He argued that, in conducting such an exercise, the Government has “to use lawful tools; they cannot be illegal tools”. Mr Morley recalled how a Florida-based appraiser was told by then-Supreme Court justice, John Lyons, that neither himself nor his work could be admitted into evidence in a legal dispute because he had been conducting business here illegally as an unlicensed realtor.


Suggesting that “they’re going to try and wiggle around this one”, Mr Morley said the critical issues were how some of the huge increases in valuations and tax bills had been determined, and the wisdom of implementing these hikes in “one shot” amid a fragile economy where many businesses and households are still trying to rebound from COVID-19’s devastating impact.


“I don’t envy the Government in any form or fashion, but normal business people do not conduct business in this manner,” he added. “The public is only asking to be treated fairly. You have to work with your community and be fair and reasonable.”


The Ministry of Finance, in an earlier statement prior to BREA’s release, again argued that the greatest tax increases were being experienced by taxpayers whose real estate had been substantially under-valued for years or those who had previously shirked their obligations by failing to declare their properties and have them included in the tax roll.


It also also hinted that the tax increases had largely fallen on higher-income properties, suggesting that the Bahamian middle class had largely been protected, although Tribune Business has seen billings from such taxpayers that have increased five times’ year-over-year.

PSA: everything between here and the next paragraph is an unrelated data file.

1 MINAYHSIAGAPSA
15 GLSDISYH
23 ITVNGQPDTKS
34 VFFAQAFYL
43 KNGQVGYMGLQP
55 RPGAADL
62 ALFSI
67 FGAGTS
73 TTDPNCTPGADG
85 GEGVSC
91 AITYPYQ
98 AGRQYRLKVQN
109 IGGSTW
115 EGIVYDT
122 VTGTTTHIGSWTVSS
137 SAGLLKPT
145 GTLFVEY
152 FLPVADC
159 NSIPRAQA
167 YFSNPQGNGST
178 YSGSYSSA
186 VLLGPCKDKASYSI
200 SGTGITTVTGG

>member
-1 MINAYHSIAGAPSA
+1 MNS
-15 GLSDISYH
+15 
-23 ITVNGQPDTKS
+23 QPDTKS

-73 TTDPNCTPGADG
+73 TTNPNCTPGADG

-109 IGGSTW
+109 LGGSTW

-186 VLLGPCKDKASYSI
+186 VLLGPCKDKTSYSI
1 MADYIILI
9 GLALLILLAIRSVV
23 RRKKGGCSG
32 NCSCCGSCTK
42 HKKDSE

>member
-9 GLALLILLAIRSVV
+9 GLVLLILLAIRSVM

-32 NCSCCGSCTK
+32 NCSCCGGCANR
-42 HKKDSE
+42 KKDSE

Simon Wilson, the Ministry of Finance’s financial secretary, said in a statement that the $312.50 rebate provided to all owner-occupied residential properties means that all those valued at $300,000 and below will effectively be exempt from paying the tax this year.


“The government has introduced a $312.50 rebate for every owner-occupied property that effectively raises the threshold for payment by $50,000 from $250,000. This means anyone who owns a property valued at $300,000 or below will not pay real property taxes,” Mr Wilson was quoted as saying.


“Through the introduction of this rebate, 87 percent of residential property owners will pay $1,000 or less in real property taxes. The revenue gained is through a broadening of the tax base by identifying previously unregistered properties and by ensuring everyone is paying the correct amount.”


The Ministry of Finance repeated earlier assertions that “nearly 70 percent of all Bahamians are projected to see no change or will pay less as a result of these changes”.


It added: “The other 30 percent may see increases related to the alignment of their recorded property value with the current market value, as assessed by the Government, ensuring that owners of higher value properties are not underpaying.”


It is unclear, though, whether these percentages are based on all New Providence residences or just those valued at over $250,000 and liable to pay real property tax. The Davis administration, though, is sticking to its argument that the revaluation has created greater fairness and equity in the real property tax system.


Mr Wilson said the New Providence-wide revaluation was designed to ensure owners of new and higher-value properties are paying their fair share in taxes.


Read the entire news report here: http://www.tribune242.com/news/2022/jan/27/minister-shocked-realtors-challenge-real-property-/?news